This invention generally relates to minimally invasive therapeutic procedures, including valve repair and ventricular pacing, for patients with CHF and to the devices and systems suitable for use in such procedures. Specifically, one aspect of the invention is directed to gaining access to a patient's heart chamber through the wall of the patient's heart, such as at the apex thereof, for repairing damaged or otherwise incompetent heart valves. The invention is also directed to the attachment of a pacing lead to an exterior region of the patient's heart wall for ventricular pacing. These procedures provided alone and particularly when performed together provide significant relief and longer life to symptomatic CHF patients. Moreover, due to the minimally invasive nature of these procedures, many of the CHF patient population, who are otherwise unsuitable for conventional treatments, may be treated with the present procedures.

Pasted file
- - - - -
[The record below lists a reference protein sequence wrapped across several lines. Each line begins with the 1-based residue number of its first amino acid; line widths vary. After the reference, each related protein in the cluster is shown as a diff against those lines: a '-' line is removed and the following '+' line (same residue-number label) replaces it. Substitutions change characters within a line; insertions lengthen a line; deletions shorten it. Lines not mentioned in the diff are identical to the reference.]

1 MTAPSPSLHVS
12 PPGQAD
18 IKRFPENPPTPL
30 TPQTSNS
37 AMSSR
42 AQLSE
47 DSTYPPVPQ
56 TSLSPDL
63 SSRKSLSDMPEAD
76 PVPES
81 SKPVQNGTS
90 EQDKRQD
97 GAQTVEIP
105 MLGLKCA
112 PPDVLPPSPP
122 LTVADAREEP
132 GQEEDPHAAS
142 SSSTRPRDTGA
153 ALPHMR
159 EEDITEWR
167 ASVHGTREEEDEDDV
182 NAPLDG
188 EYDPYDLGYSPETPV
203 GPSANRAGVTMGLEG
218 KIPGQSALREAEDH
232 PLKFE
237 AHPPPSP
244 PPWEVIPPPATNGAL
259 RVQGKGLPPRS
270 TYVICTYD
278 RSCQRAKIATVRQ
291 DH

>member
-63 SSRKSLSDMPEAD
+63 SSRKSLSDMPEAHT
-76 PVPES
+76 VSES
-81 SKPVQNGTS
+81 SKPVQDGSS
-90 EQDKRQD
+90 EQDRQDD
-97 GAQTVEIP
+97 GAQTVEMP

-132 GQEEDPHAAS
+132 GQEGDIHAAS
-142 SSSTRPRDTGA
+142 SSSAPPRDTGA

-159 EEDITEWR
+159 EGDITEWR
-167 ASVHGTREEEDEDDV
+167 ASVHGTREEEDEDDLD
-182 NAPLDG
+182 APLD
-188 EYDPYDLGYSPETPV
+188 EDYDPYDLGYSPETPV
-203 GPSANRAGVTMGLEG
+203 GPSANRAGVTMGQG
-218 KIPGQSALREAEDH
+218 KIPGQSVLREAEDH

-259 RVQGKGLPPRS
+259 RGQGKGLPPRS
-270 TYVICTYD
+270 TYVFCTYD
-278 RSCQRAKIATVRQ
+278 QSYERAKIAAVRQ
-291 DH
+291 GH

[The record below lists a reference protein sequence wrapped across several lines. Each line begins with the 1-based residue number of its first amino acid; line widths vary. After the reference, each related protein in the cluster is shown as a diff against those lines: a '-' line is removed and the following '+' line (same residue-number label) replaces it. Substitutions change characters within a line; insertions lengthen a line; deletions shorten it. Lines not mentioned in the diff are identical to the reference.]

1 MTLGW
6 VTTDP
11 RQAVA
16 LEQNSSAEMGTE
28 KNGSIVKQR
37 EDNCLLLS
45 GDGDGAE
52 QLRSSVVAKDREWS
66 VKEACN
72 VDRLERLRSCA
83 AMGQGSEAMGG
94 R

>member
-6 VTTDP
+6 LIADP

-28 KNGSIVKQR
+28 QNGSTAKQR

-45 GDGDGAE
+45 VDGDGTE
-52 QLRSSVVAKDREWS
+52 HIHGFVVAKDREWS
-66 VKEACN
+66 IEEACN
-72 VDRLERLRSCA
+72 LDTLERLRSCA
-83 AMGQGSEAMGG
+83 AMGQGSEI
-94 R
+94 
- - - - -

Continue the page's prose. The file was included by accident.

While the procedure is primarily described herein for repairing damaged or otherwise incompetent valves between chambers of the patient's heart, the procedure can be employed in a variety of treatments or diagnoses within the patient's heart chambers. Other procedures which may be performed include transmyocardial revascularization, aortic stenting for aortic dissections and aneurysm therapy, removal or clots and vegetations of prosthetic valves, excision of heart tumors, stem cell and vascular growth factor implantation, ventricular septal defect closure and the like.